It's 5am and the phone rings...
I wake up and answer- a child with a headache, vomiting and a petechial rash is inbound to the base so that I can assess him, in case he needs a blue light ambulance or the helicopter retrieval service.
I met the child and his mother at the health centre. I had a large amount of kit with me, including IM antibiotics to manage potential meningococcal sepsis. Luckily in this case, the patient was relatively well and it seemed more likely to be a case of a facial petechial rash secondary to cough and a viral illness.
The nearest hospital in Inverness was 90 minutes away, and as you can see in the picture below, it was important to have enough kit to manage an acutely unwell adult or child for a prolonged period of time if needed.
I was also given a Sandpiper Bag, issued by BASICs Scotland, to manage any potential trauma or patients requiring urgent medical care in the pre-hospital setting. The video below highlights the contents of the bag, which is also used in the Diploma of Immediate Medical Care exams run by the Faculty of Pre-Hospital Care Edinburgh.
Overall I saw a typical mix of GP cases, including acutely breathless patients, rashes, palliative care, minor trauma and abnormal blood results. Many patients were tourists and only passing through the town overnight prior to heading further into the highlands and further away from healthcare, so it was important to be mindful of this when agreeing suitable management plans and safety netting.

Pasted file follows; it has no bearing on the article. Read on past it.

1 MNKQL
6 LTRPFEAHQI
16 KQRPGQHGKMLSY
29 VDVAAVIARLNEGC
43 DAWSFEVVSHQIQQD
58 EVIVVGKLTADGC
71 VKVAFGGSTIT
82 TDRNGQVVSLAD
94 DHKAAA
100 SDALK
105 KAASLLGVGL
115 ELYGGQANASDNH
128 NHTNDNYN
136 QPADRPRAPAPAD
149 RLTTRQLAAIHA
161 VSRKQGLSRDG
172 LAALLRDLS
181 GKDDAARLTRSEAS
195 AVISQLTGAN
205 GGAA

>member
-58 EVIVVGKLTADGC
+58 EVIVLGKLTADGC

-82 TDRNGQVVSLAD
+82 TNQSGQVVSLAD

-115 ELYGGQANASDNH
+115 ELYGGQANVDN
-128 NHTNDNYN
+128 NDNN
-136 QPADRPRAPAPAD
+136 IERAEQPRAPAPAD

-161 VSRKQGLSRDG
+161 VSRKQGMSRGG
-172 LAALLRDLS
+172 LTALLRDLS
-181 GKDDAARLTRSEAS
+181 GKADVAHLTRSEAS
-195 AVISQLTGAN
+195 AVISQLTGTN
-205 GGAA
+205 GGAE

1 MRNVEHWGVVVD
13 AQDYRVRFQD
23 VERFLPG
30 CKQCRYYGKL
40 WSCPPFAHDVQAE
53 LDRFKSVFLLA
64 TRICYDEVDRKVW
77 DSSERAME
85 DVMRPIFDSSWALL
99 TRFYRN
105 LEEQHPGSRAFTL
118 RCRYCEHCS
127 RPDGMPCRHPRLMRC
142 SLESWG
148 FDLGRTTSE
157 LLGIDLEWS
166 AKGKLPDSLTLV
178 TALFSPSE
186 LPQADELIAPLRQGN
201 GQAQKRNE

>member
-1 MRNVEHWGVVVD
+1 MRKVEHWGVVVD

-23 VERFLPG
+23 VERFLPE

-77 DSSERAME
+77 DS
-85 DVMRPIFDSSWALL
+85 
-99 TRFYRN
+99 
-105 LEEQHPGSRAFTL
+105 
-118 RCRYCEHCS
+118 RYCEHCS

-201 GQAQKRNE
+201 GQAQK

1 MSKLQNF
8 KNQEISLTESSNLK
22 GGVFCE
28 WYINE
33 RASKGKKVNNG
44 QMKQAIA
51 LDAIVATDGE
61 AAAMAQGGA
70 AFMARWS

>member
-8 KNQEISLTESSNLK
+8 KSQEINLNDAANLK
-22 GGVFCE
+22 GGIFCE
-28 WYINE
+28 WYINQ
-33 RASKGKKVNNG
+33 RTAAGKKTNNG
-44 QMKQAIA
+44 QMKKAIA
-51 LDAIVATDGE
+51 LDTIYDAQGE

As I was covering the out of hours shifts there was ample time to explore the surroundings, and sample the local fish and chips. I was lucky to be blessed with glorious sunshine whilst the views were pretty beautiful as well.
Overall, despite the drive up from South Wales to the highlands, this was a great opportunity to experience rural general practice in a different part of the UK and I would recommend it to any GPs looking for a change of scenery or to try something different. The Highlands and Islands are often looking for both short and long-term locum cover and jobs are often advertised in the BMJ, GP online and on social media.